Fulham’s summer transfer window of 2023 will ultimately be judged at the end of the season, but on first look it has to be considered a failure. Transfer windows are all about ending them stronger than you started, and it is difficult to argue that The Whites are stronger than they were at the end of the previous season.
Failing to replace proven goalscorer, Aleksandar Mitrovic, with an equally or at least comparably potent threat is the main shortcoming, but in other areas there appears to be a lack of depth, and perhaps more importantly, those in charge of the deals do not appear to have satisfied the desires of an ambitious head coach. I have already written about Marco Silva’s own role in the difficulty of the transfer window, but the club’s hierarchy should endeavour to give the team the best chance to achieve their goal of becoming an established Premier League outfit and entering a new season in worse shape than they ended the one before is not a proven method of achievement.
The Portuguese tactician opening the season with no contract extension is a concern. He has delivered where others have not, keeping the club in the top flight and before that, securing promotion with a Championship title rather than the stress of the playoffs. So much of what has been good in SW6 since 2021 can be attributed to Silva. Not being able to tie him down to a longer deal is another issue that the higher ups have failed to resolve.
While the introductions of Alex Iwobi, Calvin Bassey and Timothy Catsagne undeniably improve depth in their respective positions compared to last season, none of them are surefire starters. Iwobi is perhaps the most exciting of the signings, even if his price feels a little inflated considering his contract is less than a year from expiration. His ball carrying ability provides a new option in central midfield, and he may yet establish himself in the midfield three. But he has quite a job displacing Andreas Pereira and it will take a lot to dislodge Harrison Reed or the impressive Sasa Lukic. He has the potential to provide the attacking thrust that most will admit Reed often lacks, but he won’t match the Southampton academy product for defensive work rate, so it depends what Silva wants in different matches.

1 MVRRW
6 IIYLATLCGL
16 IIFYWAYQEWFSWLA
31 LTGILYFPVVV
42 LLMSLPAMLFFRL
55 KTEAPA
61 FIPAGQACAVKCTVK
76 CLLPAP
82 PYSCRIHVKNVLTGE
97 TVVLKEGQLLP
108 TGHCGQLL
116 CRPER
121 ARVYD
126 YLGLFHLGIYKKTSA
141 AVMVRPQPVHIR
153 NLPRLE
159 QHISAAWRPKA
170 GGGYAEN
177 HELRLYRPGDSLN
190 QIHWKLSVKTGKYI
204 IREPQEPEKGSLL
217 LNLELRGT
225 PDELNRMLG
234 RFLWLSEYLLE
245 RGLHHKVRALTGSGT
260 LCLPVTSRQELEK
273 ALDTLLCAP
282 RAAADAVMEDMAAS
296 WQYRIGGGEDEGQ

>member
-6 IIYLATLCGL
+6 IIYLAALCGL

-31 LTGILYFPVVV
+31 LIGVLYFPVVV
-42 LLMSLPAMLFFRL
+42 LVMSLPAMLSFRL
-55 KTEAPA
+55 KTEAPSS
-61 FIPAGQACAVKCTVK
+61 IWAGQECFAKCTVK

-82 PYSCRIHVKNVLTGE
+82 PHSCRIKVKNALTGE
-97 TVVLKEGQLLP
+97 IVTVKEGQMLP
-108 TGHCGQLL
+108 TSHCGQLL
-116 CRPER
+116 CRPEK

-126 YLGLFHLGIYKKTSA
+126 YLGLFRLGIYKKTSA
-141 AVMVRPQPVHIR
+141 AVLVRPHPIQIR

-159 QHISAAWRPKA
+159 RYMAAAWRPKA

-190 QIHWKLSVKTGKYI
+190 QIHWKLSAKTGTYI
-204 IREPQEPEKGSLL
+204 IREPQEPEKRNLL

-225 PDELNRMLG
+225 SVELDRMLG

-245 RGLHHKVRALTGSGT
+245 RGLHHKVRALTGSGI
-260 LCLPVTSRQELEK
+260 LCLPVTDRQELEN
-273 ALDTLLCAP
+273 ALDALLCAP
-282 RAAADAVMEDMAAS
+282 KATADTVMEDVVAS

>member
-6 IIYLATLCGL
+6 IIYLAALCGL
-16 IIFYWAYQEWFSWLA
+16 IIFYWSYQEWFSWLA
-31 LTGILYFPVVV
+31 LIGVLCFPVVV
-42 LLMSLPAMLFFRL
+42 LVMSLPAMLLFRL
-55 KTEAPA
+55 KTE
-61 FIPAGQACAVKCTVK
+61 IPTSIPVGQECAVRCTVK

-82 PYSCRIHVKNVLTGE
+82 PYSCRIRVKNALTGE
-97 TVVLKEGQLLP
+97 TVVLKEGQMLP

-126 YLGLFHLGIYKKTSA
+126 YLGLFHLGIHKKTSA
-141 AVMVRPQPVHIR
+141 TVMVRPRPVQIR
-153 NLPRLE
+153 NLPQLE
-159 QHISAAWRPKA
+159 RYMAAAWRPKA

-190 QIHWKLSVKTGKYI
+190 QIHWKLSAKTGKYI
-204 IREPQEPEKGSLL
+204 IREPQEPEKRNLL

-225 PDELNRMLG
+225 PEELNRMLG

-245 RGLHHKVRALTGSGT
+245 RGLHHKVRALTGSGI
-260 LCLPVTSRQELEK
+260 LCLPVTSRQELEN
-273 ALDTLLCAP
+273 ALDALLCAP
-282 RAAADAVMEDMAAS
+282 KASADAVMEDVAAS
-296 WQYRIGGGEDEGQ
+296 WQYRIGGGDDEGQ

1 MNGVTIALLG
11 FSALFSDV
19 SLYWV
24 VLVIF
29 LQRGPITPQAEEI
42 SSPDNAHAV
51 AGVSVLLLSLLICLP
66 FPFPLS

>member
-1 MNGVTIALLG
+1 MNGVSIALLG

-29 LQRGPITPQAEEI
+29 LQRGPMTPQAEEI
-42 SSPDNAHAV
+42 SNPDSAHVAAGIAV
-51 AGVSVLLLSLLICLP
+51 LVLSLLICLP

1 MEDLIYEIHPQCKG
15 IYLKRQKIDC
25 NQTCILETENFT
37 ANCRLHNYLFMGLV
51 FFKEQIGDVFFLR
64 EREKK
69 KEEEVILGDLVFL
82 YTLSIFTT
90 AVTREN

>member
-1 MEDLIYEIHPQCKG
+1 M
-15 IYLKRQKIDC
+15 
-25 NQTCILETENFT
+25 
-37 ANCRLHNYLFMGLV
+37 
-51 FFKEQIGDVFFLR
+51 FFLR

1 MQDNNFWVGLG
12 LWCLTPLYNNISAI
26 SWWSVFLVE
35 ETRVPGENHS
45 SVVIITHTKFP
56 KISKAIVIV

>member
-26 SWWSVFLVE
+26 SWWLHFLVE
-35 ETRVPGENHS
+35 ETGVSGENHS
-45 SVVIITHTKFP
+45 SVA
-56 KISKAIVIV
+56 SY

Iwobi has also been known to play wide, and made his breakthrough at Arsenal as a winger. But his move to more central positions has undoubtedly seen the best of him, and while he offers a lot, he isn’t a significant upgrade on the current crop. Bassey, Castagne and even Adama Traore are also improvements on those in the same roles last season, but those roles were back up options.
That being said there are few complaints with the players that have arrived at Craven Cottage this summer. The issues are centred on those who did not arrive. The window was littered with news that Fulham were closing in on deals, only for them to break down. Suggestions are that Silva was not sold on certain targets and therefore did not press ahead with them, but that doesn’t match up with the news that was coming out at the time. Silva may not have been particularly keen on Callum Hudson-Odoi, Lucas Ocampos or Demarai Gray, but he clearly wanted another winger and he didn’t get one.